>>> for connection, result in results.items():
...     print("{}: {1.stdout}".format(connection, result))
web1: Linux
web2: Linux
mac1: Darwin

Where Connection methods return single Result objects (e.g. fabric.runners.Result), Group methods return GroupResult - dict-like objects offering access to individual per-connection results as well as metadata about the entire run.

When any individual connections within the Group encounter errors, the GroupResult is lightly wrapped in a GroupException, which is raised. Thus the aggregate behavior resembles that of individual Connection methods, returning a value on success or raising an exception on failure.

Bringing it all together

Finally, we arrive at the most realistic use case: you’ve got a bundle of commands and/or file transfers and you want to apply it to multiple servers. You could use multiple Group method calls to do this:

from fabric import SerialGroup as Group
pool = Group('web1', 'web2', 'web3')
pool.put('myfiles.tgz', '/opt/mydata')'tar -C /opt/mydata -xzvf /opt/mydata/myfiles.tgz')

That approach falls short as soon as logic becomes necessary - for example, if you only wanted to perform the copy-and-untar above when /opt/mydata is empty. Performing that sort of check requires execution on a per-server basis.

You could fill that need by using iterables of Connection objects (though this foregoes some benefits of using Groups):

from fabric import Connection
for host in ('web1', 'web2', 'web3'):
    c = Connection(host)
    if'test -f /opt/mydata/myfile', warn=True).failed:
        c.put('myfiles.tgz', '/opt/mydata')'tar -C /opt/mydata -xzvf /opt/mydata/myfiles.tgz')

Alternatively, remember how we used a function in that earlier example? You can go that route instead:

from fabric import SerialGroup as Group

def upload_and_unpack(c):
    if'test -f /opt/mydata/myfile', warn=True).failed:
        c.put('myfiles.tgz', '/opt/mydata')'tar -C /opt/mydata -xzvf /opt/mydata/myfiles.tgz')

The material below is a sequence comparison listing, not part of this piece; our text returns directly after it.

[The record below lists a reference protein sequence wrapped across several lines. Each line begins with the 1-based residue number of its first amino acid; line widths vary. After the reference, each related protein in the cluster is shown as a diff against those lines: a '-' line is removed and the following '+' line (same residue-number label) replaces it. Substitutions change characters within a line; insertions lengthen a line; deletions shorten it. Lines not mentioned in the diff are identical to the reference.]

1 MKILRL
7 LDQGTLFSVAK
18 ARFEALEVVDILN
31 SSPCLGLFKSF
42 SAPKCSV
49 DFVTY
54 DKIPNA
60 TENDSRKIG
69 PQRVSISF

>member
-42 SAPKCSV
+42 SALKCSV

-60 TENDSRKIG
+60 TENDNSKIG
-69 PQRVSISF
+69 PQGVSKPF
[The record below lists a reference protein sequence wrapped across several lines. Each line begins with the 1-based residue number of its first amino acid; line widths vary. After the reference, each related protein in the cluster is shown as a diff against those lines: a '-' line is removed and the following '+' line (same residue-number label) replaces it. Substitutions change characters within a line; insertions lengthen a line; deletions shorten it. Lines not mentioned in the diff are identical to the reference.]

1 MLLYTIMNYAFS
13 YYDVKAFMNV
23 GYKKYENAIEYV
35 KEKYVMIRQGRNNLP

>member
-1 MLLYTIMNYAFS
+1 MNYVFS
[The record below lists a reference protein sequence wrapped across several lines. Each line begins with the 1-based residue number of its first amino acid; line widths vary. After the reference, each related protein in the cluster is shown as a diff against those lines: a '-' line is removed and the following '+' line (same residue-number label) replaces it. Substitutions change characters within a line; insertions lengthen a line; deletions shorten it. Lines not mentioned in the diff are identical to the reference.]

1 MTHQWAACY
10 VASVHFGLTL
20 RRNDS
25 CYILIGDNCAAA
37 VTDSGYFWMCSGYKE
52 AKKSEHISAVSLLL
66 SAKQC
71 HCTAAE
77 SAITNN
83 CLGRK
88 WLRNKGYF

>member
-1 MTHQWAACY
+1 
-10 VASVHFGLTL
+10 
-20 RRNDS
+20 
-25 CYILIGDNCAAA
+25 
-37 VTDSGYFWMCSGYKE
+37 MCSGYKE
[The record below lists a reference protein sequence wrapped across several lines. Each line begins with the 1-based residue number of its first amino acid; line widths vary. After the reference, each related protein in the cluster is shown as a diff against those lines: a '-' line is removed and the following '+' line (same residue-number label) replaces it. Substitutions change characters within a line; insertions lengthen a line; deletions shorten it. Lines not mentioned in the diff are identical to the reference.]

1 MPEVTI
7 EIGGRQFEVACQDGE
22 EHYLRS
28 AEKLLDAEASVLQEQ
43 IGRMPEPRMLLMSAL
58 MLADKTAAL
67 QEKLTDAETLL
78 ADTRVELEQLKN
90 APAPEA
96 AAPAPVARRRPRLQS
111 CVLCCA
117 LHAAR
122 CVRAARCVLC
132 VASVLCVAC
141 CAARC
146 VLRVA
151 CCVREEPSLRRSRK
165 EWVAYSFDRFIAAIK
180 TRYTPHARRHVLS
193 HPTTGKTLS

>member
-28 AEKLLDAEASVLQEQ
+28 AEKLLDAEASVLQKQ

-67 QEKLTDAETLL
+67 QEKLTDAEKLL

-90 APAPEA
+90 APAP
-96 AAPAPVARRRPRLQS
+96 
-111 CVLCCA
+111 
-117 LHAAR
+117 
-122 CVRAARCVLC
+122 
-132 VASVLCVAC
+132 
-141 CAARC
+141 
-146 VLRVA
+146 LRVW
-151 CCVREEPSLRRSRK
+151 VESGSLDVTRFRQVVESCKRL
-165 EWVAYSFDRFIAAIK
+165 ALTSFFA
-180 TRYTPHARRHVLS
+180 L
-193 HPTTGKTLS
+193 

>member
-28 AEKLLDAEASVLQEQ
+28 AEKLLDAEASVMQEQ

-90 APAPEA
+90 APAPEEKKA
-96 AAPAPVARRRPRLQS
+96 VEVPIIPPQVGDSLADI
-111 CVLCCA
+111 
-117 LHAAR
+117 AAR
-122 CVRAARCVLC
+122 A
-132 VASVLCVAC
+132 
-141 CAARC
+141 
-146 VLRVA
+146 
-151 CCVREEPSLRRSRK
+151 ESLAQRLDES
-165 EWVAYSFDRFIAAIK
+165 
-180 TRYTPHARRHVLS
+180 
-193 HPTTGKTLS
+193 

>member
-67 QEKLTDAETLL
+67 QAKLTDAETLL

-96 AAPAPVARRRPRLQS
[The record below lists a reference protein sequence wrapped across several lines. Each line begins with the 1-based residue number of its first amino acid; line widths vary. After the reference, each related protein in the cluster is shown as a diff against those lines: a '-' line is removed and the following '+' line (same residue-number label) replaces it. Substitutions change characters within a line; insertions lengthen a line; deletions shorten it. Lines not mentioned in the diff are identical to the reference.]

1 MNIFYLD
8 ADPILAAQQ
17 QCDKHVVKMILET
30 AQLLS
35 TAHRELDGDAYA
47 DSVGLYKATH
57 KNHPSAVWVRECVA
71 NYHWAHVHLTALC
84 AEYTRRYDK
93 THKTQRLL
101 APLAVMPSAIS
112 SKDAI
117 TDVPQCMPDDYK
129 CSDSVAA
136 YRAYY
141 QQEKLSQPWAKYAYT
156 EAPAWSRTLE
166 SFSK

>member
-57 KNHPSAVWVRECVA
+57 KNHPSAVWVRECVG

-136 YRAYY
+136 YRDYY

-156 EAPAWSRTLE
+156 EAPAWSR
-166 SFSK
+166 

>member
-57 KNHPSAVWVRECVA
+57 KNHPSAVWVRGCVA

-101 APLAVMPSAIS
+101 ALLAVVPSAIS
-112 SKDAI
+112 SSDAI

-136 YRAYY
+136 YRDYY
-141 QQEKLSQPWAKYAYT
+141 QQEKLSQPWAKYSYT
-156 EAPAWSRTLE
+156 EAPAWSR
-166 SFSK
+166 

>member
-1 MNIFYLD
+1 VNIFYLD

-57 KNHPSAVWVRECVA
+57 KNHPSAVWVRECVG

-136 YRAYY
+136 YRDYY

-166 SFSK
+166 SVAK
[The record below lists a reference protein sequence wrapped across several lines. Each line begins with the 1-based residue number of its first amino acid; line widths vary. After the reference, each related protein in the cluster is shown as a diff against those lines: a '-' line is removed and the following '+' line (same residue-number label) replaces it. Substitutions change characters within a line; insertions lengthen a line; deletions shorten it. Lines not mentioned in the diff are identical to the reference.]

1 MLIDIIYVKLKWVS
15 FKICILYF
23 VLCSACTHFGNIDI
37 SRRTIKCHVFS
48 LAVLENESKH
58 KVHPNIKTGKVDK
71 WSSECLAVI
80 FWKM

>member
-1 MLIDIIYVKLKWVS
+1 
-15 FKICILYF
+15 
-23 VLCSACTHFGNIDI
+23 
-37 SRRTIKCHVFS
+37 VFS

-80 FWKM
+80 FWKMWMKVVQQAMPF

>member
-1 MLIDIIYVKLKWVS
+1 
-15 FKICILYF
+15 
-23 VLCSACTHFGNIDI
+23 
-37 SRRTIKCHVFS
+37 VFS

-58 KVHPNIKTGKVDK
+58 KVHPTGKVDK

for connection in Group('web1', 'web2', 'web3'):

The only convenience this final approach lacks is a useful analogue to - if you want to track the results of all the upload_and_unpack call as an aggregate, you have to do that yourself. Look to future feature releases for more in this space!

Addendum: the fab command-line tool

It’s often useful to run Fabric code from a shell, e.g. deploying applications or running sysadmin jobs on arbitrary servers. You could use regular Invoke tasks with Fabric library code in them, but another option is Fabric’s own “network-oriented” tool, fab.

fab wraps Invoke’s CLI mechanics with features like host selection, letting you quickly run tasks on various servers - without having to define host kwargs on all your tasks or similar.


This mode was the primary API of Fabric 1.x; as of 2.0 it’s just a convenience. Whenever your use case falls outside these shortcuts, it should be easy to revert to the library API directly (with or without Invoke’s less opinionated CLI tasks wrapped around it).

For a final code example, let’s adapt the previous example into a fab task module called

from invoke import task

def upload_and_unpack(c):
    if'test -f /opt/mydata/myfile', warn=True).failed:
        c.put('myfiles.tgz', '/opt/mydata')'tar -C /opt/mydata -xzvf /opt/mydata/myfiles.tgz')

Not hard - all we did was copy our temporary task function into a file and slap a decorator on it. task tells the CLI machinery to expose the task on the command line:

$ fab --list
Available tasks:


Then, when fab actually invokes a task, it knows how to stitch together arguments controlling target servers, and run the task once per server. To run the task once on a single server:

$ fab -H web1 upload_and_unpack

When this occurs, c inside the task is set, effectively, to Connection("web1") - as in earlier examples. Similarly, you can give more than one host, which runs the task multiple times, each time with a different Connection instance handed in:

$ fab -H web1,web2,web3 upload_and_unpack